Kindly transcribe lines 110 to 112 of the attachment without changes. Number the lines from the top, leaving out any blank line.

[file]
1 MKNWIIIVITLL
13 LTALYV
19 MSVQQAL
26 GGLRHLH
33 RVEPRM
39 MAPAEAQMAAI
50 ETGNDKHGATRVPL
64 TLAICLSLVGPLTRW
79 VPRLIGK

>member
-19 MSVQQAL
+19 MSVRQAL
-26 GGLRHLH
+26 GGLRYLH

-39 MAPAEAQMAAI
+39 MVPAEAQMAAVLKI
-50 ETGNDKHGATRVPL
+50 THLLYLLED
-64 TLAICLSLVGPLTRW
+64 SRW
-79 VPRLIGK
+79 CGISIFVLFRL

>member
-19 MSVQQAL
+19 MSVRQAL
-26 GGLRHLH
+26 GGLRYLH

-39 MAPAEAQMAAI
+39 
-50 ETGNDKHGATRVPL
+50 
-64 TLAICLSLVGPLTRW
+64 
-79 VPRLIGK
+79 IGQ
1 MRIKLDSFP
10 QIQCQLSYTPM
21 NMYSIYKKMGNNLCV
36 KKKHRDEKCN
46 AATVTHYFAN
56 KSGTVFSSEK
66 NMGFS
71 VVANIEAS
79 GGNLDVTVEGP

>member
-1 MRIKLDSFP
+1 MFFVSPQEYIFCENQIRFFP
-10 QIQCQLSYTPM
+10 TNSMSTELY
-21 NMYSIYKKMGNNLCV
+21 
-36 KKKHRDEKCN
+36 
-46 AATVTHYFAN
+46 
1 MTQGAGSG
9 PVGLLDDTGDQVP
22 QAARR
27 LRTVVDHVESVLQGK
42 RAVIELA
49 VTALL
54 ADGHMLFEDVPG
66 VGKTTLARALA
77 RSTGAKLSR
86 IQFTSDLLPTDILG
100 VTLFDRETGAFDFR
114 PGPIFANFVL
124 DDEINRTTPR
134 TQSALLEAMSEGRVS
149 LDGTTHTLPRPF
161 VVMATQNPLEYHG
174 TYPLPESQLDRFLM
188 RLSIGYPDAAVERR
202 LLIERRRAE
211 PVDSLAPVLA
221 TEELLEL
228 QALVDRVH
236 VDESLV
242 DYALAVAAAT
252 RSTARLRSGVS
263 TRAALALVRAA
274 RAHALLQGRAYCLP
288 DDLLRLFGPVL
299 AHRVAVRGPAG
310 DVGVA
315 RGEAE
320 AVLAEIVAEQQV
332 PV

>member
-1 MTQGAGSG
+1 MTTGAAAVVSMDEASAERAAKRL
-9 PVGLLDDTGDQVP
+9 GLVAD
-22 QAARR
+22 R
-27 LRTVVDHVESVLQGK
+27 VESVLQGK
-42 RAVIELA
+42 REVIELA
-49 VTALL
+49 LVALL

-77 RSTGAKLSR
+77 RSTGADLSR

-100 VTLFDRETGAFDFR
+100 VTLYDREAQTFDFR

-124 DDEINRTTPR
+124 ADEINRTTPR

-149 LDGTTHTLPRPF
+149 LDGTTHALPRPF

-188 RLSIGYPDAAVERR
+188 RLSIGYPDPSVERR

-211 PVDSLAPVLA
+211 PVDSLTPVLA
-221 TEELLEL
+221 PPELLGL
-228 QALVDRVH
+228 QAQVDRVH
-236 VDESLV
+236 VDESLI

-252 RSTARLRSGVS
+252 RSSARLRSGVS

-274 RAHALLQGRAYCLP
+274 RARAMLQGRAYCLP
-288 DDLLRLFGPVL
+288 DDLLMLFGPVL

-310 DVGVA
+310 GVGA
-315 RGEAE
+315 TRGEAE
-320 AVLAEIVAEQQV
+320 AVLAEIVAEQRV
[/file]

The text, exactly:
-188 RLSIGYPDAAVERR
+188 RLSIGYPDPSVERR

-211 PVDSLAPVLA